245 Newark Avenue Stalls as Developer and Officials Face-Off

245 Newark Avenue Jersey City Current
245 Newark Avenue, Jersey City. Photo by Chris Fry/Jersey Digs.

For months, construction work at 245 Newark Avenue hummed right along on Downtown Jersey City’s major thoroughfare. The five-story development, courtesy of a company called Village Green Estates, was approved back in April 2015 to add 54 apartments, 13 parking spaces, and retail space of just over 4,000 square feet to the neighborhood.

However, work has stopped at the property in recent months despite a sign claiming the apartments are now leasing and a website being launched trumpeting the building’s impending arrival. On May 22, the developer placed the project on the planning board’s agenda seeking a site plan amendment with deviations, an unusual request for a building whose entire frame is already constructed.

The changes proposed include taller building height than previously approved, different façade materials, and the addition of mezzanines on the first and fifth stories of the structure. The new version is also seeking to supersize the retail component of the building to 9,509 square feet and increase the max floor-to-ceiling height for residential units.

The application was later carried to the board’s June 19 meeting, and it turns out the changes the developer is seeking approval for are already built. James McCann, the lawyer representing Village Green Estates, told the board during testimony that the proposed deviations have already been installed, meaning the development was not constructed in accordance with the 2015 approvals.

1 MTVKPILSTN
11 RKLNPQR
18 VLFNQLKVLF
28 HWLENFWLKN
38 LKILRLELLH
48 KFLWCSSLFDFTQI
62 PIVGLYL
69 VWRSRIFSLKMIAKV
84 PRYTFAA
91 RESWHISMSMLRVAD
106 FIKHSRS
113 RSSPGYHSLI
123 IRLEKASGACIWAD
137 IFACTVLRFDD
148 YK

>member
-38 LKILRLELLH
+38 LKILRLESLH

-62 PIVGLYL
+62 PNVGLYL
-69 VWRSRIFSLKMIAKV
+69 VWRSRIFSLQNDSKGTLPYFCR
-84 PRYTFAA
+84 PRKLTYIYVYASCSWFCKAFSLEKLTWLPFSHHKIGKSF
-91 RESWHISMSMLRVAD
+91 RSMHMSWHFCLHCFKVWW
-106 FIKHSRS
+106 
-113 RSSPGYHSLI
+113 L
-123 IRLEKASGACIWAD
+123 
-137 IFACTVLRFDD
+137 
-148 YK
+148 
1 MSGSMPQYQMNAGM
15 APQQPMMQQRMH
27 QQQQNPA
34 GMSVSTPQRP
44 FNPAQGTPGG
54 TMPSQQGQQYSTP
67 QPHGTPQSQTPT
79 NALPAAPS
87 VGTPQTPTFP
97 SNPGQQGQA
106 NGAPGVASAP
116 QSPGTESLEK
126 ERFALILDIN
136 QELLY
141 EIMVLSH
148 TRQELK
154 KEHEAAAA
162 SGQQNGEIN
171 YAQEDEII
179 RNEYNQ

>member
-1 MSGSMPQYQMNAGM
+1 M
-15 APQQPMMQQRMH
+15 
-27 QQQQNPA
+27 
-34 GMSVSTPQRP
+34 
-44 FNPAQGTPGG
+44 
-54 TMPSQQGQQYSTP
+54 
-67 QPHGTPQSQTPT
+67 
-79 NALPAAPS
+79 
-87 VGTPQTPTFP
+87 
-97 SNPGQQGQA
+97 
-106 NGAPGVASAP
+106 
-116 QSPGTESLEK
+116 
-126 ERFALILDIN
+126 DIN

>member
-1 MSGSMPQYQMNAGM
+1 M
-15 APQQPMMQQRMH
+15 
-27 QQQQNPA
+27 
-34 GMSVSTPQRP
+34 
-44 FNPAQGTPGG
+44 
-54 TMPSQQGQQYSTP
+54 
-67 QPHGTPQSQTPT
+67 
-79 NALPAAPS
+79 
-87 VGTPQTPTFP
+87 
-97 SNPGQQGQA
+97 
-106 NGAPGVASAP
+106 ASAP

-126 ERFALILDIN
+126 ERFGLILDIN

As a result, the attorney for Village Green Estates offered to schedule site visits for planning board members as part of the approval process. The board’s chairman, Christopher Langston, agreed to do so and stated in response to a question from a member of the public that the board has engaged in site visits on occasion in the past.

The waters at 245 Newark Avenue are somewhat muddy in terms of how we got here. Rutherford-based Inglese Architecture + Engineering was the architect of record on the initial 2015 project, but the changes submitted to the board were drawn up by Hampton Hill Architecture. In an email to Jersey Digs, a representative from Inglese Architecture disclosed that he had been informed that a few modifications were made to the exterior of 245 Newark Avenue without the firm’s knowledge or consent.

There is additionally some debate as to who gets to make the call about the future of 245 Newark Avenue. The city’s zoning office determined that the planning board has jurisdiction over the application, but an appeal has been filed over that decision and will be heard July 17. That action is supported by both the Van Vorst Park Association and The Village Neighborhood Association.

Regardless of jurisdiction, 245 Newark’s concrete frame is already built, the ceiling heights are in place, the building is topped off, and most of the façade on the upper floors is installed. That reality appears to leave whoever has a say over the application with few options, as denying the changes would not allow the building’s completion to move forward.

Some clarity on the future of 245 Newark Avenue should emerge at the end of next month. If the active zoning appeal is denied, the planning board is tentatively scheduled to hear the remainder of the application for the project at their July 24 meeting.